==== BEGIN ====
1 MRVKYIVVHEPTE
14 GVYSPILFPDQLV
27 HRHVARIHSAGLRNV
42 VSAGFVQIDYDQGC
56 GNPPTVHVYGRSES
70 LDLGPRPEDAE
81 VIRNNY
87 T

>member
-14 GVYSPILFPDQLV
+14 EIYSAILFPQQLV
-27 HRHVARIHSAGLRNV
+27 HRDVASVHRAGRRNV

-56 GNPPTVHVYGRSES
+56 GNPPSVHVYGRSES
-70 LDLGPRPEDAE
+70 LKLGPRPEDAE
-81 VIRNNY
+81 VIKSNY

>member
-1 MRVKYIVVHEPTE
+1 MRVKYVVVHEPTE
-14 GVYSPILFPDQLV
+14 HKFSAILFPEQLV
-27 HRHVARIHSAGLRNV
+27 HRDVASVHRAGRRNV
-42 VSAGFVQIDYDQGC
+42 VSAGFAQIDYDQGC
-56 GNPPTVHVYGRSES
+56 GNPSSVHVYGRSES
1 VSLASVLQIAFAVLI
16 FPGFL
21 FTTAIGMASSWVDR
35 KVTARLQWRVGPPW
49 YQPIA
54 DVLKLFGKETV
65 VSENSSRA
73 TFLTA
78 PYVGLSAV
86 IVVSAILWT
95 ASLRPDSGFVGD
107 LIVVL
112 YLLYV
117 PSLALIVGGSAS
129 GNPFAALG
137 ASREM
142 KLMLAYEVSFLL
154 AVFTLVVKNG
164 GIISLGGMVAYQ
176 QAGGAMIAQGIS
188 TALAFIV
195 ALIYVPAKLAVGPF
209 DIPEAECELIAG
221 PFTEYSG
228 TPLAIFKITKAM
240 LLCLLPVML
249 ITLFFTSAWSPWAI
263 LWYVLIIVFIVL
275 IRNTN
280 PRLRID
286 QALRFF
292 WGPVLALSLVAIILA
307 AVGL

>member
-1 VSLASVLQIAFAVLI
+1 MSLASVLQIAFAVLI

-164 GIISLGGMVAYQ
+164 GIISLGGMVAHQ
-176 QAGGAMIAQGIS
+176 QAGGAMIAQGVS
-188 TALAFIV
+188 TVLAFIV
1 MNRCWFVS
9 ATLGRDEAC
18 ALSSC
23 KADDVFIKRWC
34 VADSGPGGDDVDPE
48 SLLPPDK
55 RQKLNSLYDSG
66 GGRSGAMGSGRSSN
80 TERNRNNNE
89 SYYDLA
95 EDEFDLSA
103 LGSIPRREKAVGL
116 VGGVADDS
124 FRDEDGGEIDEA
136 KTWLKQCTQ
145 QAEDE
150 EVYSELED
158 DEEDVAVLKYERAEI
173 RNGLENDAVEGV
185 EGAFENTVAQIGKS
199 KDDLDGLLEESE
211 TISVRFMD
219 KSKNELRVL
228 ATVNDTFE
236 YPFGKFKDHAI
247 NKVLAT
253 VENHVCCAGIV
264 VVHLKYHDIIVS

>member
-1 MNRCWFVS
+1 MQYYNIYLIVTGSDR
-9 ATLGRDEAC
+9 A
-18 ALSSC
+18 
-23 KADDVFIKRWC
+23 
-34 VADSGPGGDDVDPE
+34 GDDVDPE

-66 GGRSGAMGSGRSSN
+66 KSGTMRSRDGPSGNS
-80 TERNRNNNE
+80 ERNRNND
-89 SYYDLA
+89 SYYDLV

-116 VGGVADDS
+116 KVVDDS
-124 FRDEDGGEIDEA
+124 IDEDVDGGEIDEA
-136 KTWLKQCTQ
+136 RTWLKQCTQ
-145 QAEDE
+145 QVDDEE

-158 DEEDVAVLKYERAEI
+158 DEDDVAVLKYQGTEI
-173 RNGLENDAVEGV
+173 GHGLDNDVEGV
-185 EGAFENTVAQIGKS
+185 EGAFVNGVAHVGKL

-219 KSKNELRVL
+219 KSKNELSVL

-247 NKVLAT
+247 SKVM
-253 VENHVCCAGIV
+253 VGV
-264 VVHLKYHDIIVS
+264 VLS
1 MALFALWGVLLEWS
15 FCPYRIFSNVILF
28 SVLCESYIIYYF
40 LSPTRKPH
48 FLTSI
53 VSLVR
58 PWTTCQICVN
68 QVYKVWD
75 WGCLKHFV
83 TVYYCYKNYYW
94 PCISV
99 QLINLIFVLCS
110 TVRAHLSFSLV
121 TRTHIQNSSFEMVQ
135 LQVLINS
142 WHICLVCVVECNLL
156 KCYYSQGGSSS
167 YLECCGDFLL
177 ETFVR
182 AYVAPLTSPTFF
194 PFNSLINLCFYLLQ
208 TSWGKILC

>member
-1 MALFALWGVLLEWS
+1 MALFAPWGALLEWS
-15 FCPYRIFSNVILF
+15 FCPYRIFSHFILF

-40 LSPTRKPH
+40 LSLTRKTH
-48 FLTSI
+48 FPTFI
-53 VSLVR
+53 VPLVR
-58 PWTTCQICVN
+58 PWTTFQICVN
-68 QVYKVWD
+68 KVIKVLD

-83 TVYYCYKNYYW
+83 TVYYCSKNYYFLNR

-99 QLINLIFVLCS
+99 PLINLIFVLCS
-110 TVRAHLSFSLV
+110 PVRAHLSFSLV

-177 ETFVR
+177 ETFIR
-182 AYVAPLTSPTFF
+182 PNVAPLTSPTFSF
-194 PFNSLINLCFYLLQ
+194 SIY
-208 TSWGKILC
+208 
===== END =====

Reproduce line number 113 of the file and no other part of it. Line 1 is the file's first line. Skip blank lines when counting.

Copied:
+66 KSGTMRSRDGPSGNS